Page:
Face did laugh this time. "Oh, yeah. I'm sure. I'm in the middle of it; I've seen him every way there is... Sure, I could have slept with him maybe a thousand times, and some of them he was offering. But he was offering because he didn't want to be left, didn't want to be alone. Because he was afraid. He'd have done anything to keep me close those times, and I don't want to be his anything. And the rest of them, he'd have said yes because he'd have said yes to, well, anything. He was so fucked up, Frankie, you have no idea. You never saw him when he was so hurt, so broken... There is no way it would have been morally defensible."
"He's all right now."
"Yes. And now he's not willing. Now there's nothing."
"Not nothing," Frankie corrected softly. "He loves you."
"Not 'loves me' loves me. He's my friend, my best friend. And he wouldn't have been if I'd taken advantage of him."
"I 'love you' love you," Frankie said. "And I'm sane... No, I am. I may not have a certificate to prove it, but I am. I'm a grown man. I know what I'm doing. I know what I want."
"I know you don't love me. But you don't hate me, right?"
"No," Face admitted. "I like you."
"See? Halfway there... Look, all I'm saying is, let's date."
"Date?" It was like a foreign word.
"Sure. You know, movies. Dinners. Walks in the park. Dates." Frankie swallowed. "Bed, maybe, after a while. I know you don't love me now, but maybe you will."
"Frankie," Face started.
"Face... Temple. I love you. If you want me to go away, I will. Just say so. But I can't stop loving you. I don't want to stop. Let's give it a try; what can it hurt?"
"You," Face said. "It could hurt you."
"Not as bad as not trying," Frankie said. "I know where I stand. I know I'd be second choice. I don't mind, not if I'm chosen in the end."
"Oh, God, Frankie." Face felt his self-control slipping away in the light of those luminous dark eyes. "Don't do this."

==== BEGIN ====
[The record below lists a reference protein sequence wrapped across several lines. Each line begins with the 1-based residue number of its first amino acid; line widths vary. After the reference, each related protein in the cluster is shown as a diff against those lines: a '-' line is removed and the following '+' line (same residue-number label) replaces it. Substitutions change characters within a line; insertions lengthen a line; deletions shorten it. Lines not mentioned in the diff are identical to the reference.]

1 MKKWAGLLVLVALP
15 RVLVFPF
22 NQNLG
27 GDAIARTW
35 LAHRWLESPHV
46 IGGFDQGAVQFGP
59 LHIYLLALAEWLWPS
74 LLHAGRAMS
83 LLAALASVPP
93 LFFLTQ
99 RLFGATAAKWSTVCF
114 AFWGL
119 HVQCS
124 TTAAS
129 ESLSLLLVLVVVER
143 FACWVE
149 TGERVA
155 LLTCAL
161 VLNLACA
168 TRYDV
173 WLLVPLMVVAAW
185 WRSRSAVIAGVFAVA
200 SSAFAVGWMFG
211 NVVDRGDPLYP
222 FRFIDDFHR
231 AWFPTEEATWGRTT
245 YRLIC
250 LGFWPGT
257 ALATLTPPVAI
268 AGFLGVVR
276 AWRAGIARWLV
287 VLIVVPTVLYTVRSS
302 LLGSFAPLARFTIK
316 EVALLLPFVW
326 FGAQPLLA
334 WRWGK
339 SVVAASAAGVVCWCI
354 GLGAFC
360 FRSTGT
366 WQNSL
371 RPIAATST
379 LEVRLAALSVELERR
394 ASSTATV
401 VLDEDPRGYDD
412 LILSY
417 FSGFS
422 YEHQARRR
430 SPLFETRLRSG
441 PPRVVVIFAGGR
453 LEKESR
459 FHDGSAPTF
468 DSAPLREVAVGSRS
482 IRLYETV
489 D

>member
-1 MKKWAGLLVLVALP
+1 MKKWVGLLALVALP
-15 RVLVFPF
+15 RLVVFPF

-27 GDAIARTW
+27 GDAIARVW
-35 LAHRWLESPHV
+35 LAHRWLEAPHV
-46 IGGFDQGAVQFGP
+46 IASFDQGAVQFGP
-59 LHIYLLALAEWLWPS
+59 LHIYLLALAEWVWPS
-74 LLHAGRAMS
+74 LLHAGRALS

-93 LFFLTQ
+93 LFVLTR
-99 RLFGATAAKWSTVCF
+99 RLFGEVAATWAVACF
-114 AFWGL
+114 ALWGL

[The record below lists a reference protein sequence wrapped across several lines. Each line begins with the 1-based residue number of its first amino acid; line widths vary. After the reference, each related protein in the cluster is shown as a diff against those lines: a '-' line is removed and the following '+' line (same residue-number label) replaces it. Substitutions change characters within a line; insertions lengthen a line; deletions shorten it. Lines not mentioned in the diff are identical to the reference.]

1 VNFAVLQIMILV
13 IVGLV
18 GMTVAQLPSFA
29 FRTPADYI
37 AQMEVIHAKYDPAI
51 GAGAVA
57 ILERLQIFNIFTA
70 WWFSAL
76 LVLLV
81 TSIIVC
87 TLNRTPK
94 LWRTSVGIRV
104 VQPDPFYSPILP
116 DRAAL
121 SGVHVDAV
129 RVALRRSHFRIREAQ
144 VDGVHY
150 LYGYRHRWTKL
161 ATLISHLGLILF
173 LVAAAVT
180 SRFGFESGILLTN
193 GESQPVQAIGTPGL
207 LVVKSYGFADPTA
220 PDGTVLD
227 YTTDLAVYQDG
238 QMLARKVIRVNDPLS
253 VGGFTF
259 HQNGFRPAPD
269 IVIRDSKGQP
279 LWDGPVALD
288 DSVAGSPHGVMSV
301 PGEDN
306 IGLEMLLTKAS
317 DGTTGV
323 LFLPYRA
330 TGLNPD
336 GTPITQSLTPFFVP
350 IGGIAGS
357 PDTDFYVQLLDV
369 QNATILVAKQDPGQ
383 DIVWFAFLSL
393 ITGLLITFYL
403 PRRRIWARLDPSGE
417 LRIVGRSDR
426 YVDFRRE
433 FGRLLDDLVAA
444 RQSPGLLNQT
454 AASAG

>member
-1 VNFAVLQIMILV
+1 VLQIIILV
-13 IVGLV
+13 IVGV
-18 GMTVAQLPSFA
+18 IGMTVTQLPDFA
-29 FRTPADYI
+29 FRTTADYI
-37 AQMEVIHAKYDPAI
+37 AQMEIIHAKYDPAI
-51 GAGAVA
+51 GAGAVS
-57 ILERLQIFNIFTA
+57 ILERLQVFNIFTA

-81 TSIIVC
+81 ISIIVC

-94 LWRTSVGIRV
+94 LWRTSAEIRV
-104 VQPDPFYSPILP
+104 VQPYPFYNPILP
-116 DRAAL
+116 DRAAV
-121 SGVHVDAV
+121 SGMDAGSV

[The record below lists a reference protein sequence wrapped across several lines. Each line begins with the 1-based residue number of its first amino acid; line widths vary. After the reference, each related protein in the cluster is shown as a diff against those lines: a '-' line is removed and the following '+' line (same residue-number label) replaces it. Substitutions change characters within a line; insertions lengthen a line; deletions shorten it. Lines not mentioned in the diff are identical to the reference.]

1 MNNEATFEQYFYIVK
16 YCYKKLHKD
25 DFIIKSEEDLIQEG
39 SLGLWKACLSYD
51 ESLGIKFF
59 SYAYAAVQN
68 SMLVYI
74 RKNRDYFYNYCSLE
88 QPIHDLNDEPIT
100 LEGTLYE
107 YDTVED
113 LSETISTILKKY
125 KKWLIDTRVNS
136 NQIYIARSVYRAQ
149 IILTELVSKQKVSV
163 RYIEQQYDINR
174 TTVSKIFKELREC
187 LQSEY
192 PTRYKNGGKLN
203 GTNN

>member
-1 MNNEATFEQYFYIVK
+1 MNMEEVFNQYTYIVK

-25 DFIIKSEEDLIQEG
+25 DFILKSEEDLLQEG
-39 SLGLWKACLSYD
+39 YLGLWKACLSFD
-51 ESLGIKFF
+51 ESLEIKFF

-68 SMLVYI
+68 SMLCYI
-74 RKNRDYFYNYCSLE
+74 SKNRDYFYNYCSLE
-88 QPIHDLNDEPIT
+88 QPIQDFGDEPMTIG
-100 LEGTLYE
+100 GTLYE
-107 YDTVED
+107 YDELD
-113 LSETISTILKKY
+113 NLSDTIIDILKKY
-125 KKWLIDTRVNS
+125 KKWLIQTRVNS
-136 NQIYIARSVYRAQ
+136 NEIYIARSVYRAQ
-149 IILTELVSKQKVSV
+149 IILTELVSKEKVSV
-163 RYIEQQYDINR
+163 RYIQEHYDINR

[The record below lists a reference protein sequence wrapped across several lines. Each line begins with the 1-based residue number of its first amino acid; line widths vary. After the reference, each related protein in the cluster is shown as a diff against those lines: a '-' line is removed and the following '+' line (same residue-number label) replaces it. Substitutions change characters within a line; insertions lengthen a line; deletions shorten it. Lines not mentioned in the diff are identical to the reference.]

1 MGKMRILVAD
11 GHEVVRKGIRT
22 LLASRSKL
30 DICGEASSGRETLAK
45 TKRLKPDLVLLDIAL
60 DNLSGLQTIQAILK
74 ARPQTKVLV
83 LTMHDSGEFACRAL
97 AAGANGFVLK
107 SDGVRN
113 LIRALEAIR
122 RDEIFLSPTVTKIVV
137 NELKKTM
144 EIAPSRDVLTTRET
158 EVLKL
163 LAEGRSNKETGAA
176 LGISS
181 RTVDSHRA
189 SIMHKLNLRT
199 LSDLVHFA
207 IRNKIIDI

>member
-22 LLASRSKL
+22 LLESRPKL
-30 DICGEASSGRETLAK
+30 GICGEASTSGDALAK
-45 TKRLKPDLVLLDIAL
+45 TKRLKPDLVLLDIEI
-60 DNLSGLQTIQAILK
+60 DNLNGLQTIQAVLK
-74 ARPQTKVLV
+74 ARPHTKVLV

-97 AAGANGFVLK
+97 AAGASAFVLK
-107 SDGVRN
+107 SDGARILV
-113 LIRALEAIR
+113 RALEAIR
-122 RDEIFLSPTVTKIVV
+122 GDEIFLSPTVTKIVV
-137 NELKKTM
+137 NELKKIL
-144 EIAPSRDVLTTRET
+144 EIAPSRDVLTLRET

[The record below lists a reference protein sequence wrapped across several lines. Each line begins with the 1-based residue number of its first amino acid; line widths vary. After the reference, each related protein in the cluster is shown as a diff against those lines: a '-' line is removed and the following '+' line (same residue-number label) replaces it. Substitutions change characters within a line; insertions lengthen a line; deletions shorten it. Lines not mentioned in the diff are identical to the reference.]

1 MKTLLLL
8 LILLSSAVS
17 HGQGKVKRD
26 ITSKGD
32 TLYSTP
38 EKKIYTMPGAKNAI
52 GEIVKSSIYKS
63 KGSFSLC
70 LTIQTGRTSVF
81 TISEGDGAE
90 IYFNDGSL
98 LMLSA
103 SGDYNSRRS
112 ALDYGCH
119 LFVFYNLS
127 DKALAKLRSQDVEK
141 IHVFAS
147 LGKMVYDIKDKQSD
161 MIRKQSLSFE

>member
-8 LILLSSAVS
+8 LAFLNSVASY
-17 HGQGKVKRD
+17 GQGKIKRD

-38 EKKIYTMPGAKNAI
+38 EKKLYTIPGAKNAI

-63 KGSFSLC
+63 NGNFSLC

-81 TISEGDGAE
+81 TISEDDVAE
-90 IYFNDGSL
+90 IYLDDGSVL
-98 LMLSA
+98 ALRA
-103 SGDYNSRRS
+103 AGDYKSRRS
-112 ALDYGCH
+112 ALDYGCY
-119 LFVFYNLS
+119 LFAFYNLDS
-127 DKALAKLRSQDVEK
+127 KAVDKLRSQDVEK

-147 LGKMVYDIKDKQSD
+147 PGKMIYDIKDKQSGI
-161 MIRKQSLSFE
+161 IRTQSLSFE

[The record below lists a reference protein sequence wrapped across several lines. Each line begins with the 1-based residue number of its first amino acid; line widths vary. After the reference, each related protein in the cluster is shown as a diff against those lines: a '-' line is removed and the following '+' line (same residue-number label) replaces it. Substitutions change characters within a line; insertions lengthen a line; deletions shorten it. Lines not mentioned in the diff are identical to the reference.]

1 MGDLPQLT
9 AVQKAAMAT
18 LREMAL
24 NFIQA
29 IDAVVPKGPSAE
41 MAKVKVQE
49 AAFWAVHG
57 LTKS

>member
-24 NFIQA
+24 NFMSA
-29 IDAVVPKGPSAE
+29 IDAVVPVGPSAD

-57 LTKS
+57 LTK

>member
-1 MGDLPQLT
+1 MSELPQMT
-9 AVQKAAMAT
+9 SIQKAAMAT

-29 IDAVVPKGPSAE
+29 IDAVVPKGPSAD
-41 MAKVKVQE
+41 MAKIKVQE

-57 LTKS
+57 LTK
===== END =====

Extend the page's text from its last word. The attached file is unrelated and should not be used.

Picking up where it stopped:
"Why not?" Somehow, without moving, Frankie was suddenly closer. "Why not, Temple?"
The name cut more ground out from under him. He looked into those eyes and said, "You have no idea... I'm so lonely, Frankie. Don't do this. If you put yourself in reach, I'll use you."
"No." Frankie sounded so sure. "No, you won't."
"Yes," Face almost whispered.
"No. Don't be scared, Temple. And don't be lonely. Let me stop you being lonely. Let me do that much."
"You don't have to be lonely. I'm here."
He didn't move. He was leaving it up to Face to make the decision. He wasn't fighting fair, though; his eyes and his voice promised a place Face could hide, a place he could rest. Somebody who loved him... wanted him, yes, but more. Almost too much more.
But only almost. With a sigh that was half a sob Face leaned over and closed the distance between them.
Frankie's eyes had always been open. He'd never wanted to miss one thing, had wanted to see it all.
Face had never understood how Frankie saw what he saw. They could sit side by side and look out over the same view, but Frankie always saw things just a little differently. Saw possibilities Face didn't. Good possibilities. And it wasn't rose-colored glasses or the old seeing things like a child business, either. Frankie wasn't a child, though he was young and hadn't been to Vietnam and was... innocent. Until Stockwell got hold of him, anyway. It was just Frankie, just the way he saw things at their best. Saw people at their best. Saw Face the way no one else had ever seen him, not Father Maghill, not Leslie... Not even the Team.
After last night, he wouldn't have thought he had any tears left, but he did, and they soaked into the pillowcase as he sobbed, trying to be quiet so Murdock wouldn't hear, trying to stop, finally giving up and just crying. For Frankie. For himself. For love lost and never had. For a desolate now and a future no better.
But mostly for Frankie, dead and buried in Pontianak with his whole life cut off and lost. Frankie, who'd deserved so much more and been so happy with what he'd had. Frankie, who'd never had Face's heart but who had broken it as surely as if he'd been holding it when he fell. At least his own heart hadn't broken first, though he couldn't have picked a worse person to give it to.
Face held the pillow and wept.